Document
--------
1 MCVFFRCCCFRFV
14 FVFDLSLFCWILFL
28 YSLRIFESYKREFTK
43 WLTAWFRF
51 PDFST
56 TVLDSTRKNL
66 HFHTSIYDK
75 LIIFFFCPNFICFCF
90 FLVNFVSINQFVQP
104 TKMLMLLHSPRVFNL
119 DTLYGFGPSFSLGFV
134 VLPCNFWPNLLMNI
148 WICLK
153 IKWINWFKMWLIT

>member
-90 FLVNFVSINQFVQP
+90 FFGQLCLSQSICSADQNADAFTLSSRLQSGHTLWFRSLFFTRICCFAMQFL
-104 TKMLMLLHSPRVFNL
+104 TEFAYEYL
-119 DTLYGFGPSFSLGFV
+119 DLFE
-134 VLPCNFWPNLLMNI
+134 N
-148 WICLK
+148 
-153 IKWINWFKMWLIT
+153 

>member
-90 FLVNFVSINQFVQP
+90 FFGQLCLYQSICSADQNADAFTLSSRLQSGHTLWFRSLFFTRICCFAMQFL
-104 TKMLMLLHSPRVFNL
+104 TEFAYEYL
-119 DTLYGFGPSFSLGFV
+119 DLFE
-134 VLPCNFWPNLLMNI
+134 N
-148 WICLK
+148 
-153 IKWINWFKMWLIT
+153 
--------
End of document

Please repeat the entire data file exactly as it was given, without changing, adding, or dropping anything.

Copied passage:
1 MCVFFRCCCFRFV
14 FVFDLSLFCWILFL
28 YSLRIFESYKREFTK
43 WLTAWFRF
51 PDFST
56 TVLDSTRKNL
66 HFHTSIYDK
75 LIIFFFCPNFICFCF
90 FLVNFVSINQFVQP
104 TKMLMLLHSPRVFNL
119 DTLYGFGPSFSLGFV
134 VLPCNFWPNLLMNI
148 WICLK
153 IKWINWFKMWLIT

>member
-90 FLVNFVSINQFVQP
+90 FFGQLCLSQSICSADQNADAFTLSSRLQSGHTLWFRSLFFTRICCFAMQFL
-104 TKMLMLLHSPRVFNL
+104 TEFAYEYL
-119 DTLYGFGPSFSLGFV
+119 DLFE
-134 VLPCNFWPNLLMNI
+134 N
-148 WICLK
+148 
-153 IKWINWFKMWLIT
+153 

>member
-90 FLVNFVSINQFVQP
+90 FFGQLCLYQSICSADQNADAFTLSSRLQSGHTLWFRSLFFTRICCFAMQFL
-104 TKMLMLLHSPRVFNL
+104 TEFAYEYL
-119 DTLYGFGPSFSLGFV
+119 DLFE
-134 VLPCNFWPNLLMNI
+134 N
-148 WICLK
+148 
-153 IKWINWFKMWLIT
+153 